Kentucky parents concerned about tick-borne diseases can relax a bit, say pediatricians with the University of Louisville Department of Pediatrics. While ticks and tick bites are common here, the diseases that ticks carry and transmit are rare – so much so that the Centers for Disease Control and Prevention do not recommend routinely giving preventive antibiotics to people who have had a tick bite and are otherwise well.
Recent media reports have indicated concern about ticks in New Jersey that can transmit SFTS – severe fever with thrombocytopenia syndrome. Thrombocytopenia is a decrease in blood platelets, which are cells that help form clots.
However, the tick carrying SFTS is not found in Kentucky, so physicians and public health officials are less concerned about this condition in the Commonwealth. The same is true about the tick that carries Lyme disease, the deer tick with the species name Ixodes scapularis. This tick is much less common in Kentucky than it is in coastal New England, where Lyme disease is frequently seen, Marshall said. The immature forms of ticks common to Kentucky, such as the dog tick (Dermacentor variabilis) and the lone star tick (Ambylomma americanum) can be mistaken for the tiny deer tick.
“You do not need to bring your child to the doctor if he or she has an attached tick but is otherwise well,” said Gary S. Marshall, M.D., who practices with UofL Physicians – Pediatric Infectious Diseases. “You should remove the tick and watch for signs of illness such as fever, headache, nausea, rash or sensitivity to light; if these conditions occur, then bring your child in to see your pediatrician immediately.”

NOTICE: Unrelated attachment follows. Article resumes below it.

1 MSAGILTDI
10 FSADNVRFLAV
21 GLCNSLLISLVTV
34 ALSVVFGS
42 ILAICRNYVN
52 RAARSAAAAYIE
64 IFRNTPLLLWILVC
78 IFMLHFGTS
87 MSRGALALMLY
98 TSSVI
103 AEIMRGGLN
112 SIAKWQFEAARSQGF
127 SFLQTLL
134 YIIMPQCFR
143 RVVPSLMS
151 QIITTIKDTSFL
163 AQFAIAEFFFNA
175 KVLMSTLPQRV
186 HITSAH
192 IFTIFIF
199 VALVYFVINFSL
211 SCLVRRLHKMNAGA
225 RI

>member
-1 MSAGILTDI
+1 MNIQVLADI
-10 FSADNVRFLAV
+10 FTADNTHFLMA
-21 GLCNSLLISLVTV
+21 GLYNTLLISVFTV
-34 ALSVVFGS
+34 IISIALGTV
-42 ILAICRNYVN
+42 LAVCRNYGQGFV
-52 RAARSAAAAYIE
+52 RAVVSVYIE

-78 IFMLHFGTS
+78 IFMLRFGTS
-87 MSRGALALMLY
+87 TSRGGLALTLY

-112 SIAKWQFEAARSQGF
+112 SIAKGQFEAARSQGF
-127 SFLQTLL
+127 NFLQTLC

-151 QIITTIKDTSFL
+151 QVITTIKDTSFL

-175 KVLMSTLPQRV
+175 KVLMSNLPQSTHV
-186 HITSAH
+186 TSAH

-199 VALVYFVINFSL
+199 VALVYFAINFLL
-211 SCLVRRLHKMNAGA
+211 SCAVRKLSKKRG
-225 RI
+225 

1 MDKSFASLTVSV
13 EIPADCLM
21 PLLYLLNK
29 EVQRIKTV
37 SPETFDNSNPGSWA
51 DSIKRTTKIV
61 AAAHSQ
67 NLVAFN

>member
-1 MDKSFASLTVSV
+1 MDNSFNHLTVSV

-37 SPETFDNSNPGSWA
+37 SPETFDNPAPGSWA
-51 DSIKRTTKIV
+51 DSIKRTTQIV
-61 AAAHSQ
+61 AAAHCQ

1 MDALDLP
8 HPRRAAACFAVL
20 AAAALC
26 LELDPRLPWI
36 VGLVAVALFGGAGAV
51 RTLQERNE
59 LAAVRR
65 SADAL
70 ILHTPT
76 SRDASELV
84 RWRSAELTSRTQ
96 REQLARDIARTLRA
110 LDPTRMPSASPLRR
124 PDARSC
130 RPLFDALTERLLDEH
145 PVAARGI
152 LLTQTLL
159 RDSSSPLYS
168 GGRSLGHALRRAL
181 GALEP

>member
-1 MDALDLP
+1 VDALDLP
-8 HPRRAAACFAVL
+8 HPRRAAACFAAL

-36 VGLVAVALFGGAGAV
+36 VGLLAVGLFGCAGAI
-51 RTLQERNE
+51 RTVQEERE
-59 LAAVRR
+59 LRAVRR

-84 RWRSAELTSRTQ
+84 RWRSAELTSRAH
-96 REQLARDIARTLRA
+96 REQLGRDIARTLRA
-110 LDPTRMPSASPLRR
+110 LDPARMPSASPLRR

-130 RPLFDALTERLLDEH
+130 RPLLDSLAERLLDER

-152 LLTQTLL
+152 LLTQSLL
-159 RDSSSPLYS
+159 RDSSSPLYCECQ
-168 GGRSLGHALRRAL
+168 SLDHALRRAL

Victoria A. Statler, M.D., also with UofL Physicians – Pediatric Infectious Diseases, concurs. “While tick bites are common during the warmer months in Kentucky, tick-borne diseases are rare,” she said. “The vast majority of bites never result in any disease.”
The CDC notes there is no need to panic if you find a tick attached to your child. There are several tick removal devices on the market, but a plain set of fine-tipped tweezers will remove a tick quite effectively. The CDC offers these steps to safely remove a tick:
- Use fine-tipped tweezers to grasp the tick as close to the skin’s surface as possible.
- Pull upward with steady, even pressure. Don’t twist or jerk the tick; this can cause the mouth-parts to break off and remain in the skin. If this happens, remove the mouth-parts with tweezers. If you are unable to remove the mouth easily with clean tweezers, leave it alone and let the skin heal.
- After removing the tick, thoroughly clean the bite area and your hands with rubbing alcohol, an iodine scrub or soap and water.
- Dispose of a live tick by submersing it in alcohol, placing it in a sealed bag/container, wrapping it tightly in tape, or flushing it down the toilet. Never crush a tick with your fingers.
Do see your doctor if symptoms occur, said Statler. “If you have fever and any combination of rash, headache, light sensitivity, muscle aches and pains or nausea during tick season, see a doctor, whether you’ve had a tick bite or not,” she said.
To make an appointment with UofL Physicians – Pediatric Infectious Diseases, call 502-588-2348. After 5 p.m. on weekdays and on weekends, call Norton Children’s Hospital at 502-629-6000.